Pakko said whenever discussing the merits of any public policy, it is critical to ask one question — in the absence of the policy, what is the source of market failure? In other words, how does the policy correct for a distortion that the free market cannot address by itself?

“In this particular case, I would argue that there is no market failure, and therefore no economic justification for the policy,” he said. “The most common rationalization for the mortgage interest deduction is that it makes home ownership more affordable to low or middle-income families. But that doesn’t indicate a market failure, it only articulates a specific political favoritism.

“One could argue that home ownership makes families more stable, so that by subsidizing ownership, the policy strengthens families. I’m not sure there is any evidence to support this idea, but even if it is true that there are social costs to families living in apartments rather than houses, it is not clear that the market under provides for home ownership.”

Pakko said its also important to consider whether the mortgage interest deduction is working as intended — does the deductibility of home mortgage interest make home ownership more affordable for low and middle-income families?

“That answer to this question seems to be ambiguous at best. … The mortgage interest deduction tends to favor higher-income families disproportionately,” he said. “In that sense, it represents a direct subsidy to those who would likely be home owners in the absence of the deduction.”

Pakko pointed to IRS data from 2003 — as set out in the below table — as evidence of the fact the deduction favors those in higher income brackets.

According to the IRS data, then, the largest number of tax payers — those reported adjusted gross incomes of $20,000 or less — were the least likely to claim the deduction in 2003. The two groups most likely to claim the credit reported adjusted gross incomes of $100,000 to $199,999 and $200,000 or more. The $200,000 and over crowd — which represent the smallest percentage of tax payers — received an average deduction of $14,374 in 2003.

Pakko said another consequence of the deduction is that it effectively inflates home prices. If the government makes home ownership less expensive through deductions, tax credits and other means, it stands to reason that the market value of something will increase accordingly. Pakko said that dynamic can effectively make home affordability a problem for lower and middle-income Americans.

Pakko said the final question to ask when considering the deduction is whether the deduction costs too much in light of the current budgetary crisis the federal government is facing.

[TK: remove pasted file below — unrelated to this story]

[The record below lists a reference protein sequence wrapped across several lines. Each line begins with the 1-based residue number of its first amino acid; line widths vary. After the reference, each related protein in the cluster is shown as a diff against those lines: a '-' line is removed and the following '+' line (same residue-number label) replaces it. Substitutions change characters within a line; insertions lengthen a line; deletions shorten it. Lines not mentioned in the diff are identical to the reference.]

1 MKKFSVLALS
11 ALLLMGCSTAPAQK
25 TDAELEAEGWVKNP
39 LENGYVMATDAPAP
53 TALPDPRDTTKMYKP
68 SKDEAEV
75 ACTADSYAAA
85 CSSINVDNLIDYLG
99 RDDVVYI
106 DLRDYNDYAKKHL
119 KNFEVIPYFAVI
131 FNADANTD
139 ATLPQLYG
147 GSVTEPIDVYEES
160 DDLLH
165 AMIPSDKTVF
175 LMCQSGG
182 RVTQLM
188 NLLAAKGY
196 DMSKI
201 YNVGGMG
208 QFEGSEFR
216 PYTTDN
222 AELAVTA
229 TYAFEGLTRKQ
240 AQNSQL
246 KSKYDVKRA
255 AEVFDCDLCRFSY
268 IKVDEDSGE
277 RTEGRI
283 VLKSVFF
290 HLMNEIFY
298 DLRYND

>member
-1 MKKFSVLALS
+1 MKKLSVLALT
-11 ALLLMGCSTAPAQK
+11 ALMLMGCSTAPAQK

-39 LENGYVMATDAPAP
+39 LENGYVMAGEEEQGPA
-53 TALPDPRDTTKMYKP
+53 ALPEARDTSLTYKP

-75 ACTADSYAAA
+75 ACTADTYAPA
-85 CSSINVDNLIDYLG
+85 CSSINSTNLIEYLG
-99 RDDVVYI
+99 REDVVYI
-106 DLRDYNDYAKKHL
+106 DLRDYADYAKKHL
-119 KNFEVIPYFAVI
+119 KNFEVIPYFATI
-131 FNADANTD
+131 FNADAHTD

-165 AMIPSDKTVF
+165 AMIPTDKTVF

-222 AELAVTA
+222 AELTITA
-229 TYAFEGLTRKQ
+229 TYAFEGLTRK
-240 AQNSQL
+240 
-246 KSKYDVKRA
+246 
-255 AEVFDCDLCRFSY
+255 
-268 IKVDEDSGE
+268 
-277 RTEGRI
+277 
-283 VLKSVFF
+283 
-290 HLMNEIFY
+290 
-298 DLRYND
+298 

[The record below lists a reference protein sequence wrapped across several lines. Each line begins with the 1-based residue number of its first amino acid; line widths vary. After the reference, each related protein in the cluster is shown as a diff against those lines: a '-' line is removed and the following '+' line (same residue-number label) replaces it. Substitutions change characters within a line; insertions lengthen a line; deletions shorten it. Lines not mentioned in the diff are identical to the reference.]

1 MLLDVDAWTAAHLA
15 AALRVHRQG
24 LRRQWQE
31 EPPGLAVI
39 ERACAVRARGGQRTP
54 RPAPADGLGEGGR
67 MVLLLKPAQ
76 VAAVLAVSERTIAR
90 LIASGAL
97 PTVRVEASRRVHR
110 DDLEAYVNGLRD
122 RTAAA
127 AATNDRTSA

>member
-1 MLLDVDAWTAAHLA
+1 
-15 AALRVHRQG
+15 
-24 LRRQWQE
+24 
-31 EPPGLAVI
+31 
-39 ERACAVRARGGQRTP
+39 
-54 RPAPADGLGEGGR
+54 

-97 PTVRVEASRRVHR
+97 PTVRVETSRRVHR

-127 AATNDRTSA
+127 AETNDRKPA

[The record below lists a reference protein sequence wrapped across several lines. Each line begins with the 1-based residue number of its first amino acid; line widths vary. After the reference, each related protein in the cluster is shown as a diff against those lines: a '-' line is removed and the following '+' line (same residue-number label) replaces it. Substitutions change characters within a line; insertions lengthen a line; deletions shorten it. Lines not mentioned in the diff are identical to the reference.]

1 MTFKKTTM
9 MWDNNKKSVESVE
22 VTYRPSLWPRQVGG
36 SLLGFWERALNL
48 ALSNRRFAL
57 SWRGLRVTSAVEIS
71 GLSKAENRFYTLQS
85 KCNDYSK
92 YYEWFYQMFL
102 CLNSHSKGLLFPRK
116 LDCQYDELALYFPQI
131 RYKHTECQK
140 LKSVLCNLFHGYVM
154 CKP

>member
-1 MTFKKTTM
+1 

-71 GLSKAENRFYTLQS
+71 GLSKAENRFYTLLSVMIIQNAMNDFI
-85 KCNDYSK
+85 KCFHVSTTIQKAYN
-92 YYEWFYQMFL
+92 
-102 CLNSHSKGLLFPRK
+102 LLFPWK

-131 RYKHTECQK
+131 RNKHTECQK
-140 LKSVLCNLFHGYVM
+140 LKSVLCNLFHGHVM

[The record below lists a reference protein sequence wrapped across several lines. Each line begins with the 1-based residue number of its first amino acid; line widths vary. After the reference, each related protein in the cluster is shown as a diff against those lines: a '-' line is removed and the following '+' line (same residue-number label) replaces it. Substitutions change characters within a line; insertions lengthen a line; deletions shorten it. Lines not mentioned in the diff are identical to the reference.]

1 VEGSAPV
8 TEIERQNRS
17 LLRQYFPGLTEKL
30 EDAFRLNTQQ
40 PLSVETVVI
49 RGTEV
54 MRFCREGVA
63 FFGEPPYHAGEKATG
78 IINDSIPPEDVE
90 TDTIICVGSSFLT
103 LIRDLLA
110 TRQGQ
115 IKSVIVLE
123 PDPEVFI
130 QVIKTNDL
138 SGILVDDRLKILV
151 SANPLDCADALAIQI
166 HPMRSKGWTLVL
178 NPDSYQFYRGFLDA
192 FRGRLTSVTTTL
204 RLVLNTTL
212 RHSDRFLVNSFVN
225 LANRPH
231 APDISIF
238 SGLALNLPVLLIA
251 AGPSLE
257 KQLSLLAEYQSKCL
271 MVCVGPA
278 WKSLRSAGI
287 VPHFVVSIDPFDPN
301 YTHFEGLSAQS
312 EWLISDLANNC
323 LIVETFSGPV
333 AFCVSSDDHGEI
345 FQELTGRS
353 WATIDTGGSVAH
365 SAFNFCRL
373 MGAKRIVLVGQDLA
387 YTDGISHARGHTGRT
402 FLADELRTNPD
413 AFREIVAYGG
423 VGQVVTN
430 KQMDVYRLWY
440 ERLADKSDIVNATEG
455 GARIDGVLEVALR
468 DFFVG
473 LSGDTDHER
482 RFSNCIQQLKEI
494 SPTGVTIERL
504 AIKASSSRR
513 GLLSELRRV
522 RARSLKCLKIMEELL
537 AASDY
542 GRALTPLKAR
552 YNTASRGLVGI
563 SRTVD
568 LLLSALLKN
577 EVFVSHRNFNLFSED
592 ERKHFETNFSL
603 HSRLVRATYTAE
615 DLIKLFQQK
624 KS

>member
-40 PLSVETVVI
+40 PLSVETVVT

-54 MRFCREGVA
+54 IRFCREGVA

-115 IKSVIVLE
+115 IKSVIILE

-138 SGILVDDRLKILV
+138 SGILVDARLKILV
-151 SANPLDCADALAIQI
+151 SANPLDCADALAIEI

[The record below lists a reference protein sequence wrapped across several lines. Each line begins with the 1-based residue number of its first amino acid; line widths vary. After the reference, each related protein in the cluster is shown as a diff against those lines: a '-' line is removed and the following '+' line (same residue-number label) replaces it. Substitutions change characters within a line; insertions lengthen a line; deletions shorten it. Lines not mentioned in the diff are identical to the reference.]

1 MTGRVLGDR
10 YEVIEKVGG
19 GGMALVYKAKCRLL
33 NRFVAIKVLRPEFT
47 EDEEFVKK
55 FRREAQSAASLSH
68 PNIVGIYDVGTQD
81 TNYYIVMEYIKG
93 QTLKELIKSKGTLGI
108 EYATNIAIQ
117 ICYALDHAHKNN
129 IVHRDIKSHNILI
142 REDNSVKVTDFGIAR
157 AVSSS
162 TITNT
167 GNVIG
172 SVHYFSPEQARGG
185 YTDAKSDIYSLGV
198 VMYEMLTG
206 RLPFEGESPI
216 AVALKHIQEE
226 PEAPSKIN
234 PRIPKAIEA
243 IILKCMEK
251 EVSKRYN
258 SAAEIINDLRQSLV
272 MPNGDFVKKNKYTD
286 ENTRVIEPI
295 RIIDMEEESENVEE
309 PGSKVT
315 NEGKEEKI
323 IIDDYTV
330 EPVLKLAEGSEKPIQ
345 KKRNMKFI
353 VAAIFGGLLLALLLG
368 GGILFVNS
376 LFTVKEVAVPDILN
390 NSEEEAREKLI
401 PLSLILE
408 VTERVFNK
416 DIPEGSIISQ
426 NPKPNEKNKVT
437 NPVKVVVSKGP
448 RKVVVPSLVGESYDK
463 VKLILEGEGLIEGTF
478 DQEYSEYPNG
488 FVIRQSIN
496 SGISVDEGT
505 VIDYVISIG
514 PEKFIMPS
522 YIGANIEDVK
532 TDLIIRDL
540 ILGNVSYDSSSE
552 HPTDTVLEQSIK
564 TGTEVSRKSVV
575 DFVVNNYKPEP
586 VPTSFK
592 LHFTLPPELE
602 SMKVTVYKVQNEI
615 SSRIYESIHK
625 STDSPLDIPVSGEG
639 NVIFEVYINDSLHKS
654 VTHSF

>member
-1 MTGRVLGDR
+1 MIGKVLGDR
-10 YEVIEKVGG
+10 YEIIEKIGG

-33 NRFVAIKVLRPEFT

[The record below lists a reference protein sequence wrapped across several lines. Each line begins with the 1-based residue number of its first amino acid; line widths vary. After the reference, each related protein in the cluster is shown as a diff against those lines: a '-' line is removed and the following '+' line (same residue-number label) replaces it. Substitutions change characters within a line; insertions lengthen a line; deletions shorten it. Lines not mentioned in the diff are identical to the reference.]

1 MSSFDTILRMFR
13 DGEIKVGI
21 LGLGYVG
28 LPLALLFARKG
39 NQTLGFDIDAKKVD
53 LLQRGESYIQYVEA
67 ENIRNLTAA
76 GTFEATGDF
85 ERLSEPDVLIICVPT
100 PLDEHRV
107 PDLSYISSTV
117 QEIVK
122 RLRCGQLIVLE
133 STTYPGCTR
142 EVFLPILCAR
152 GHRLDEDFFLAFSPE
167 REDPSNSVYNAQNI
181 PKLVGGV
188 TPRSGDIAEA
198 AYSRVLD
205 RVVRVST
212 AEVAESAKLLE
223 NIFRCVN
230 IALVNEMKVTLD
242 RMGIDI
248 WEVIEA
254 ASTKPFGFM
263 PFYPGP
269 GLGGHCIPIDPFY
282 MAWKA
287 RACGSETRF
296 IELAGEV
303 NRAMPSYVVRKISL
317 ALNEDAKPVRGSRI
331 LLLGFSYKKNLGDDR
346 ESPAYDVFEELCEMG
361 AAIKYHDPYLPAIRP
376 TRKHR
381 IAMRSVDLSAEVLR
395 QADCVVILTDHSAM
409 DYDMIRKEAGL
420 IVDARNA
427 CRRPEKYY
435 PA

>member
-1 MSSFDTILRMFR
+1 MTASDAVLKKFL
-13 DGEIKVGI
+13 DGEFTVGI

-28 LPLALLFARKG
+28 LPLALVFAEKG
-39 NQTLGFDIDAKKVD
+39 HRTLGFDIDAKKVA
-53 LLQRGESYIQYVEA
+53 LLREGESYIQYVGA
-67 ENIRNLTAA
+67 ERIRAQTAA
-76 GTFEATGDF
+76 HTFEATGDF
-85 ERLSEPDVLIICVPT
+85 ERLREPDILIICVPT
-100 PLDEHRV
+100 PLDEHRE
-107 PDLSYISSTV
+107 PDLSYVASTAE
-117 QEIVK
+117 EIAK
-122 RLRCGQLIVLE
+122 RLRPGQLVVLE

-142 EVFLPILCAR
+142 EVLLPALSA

“According to the GAO (U.S. Government Accountability Office), the policy resulted in a ‘tax expenditure’ of $61.5 billion in 2004 alone,” he said. “If this were a spending policy that sent checks directly to households (primarily those in the upper end of the income distribution), its worthiness would undoubtedly be questioned.

“But because it is a ‘tax break’ instead of direct expenditure and because it benefits ‘home ownership’ rather than ‘wealthy Americans,’ it is seen (by politicians) as being a worthy policy.”

In the final analysis, Pakko said there may be some short term pain associated with eliminating the deduction, but that act could pay off in the future.

“In the context of overall tax reform that reduces marginal tax rates and eliminates deductions and credits, there is no question that mortgage deductibility should be eliminated,” he said. “There are important questions to consider such as transitional issues. The elimination of the deduction would force a revaluation of residential housing relative to other forms of capital investment. That is, house prices would fall.

“Hence by changing the rules of the game, a change in policy would result in a loss of wealth for all homeowners. Some form of compensation for this loss might be necessary, or at least desirable. All else equal, a change would also tend to increase demand for rental housing and increase rent costs.

“Over time, new construction of rental units would lead to a new equilibrium, but the transition might be smoothed with temporary subsidies. Although the process of removing the mortgage interest deduction might be messy and costly in the short run, in the long run it would create conditions for a more efficient capital structure and enhanced economic growth.”

About: Ethan C. Nobles:
Benton resident. Rogue journalist. Recovering attorney. Email =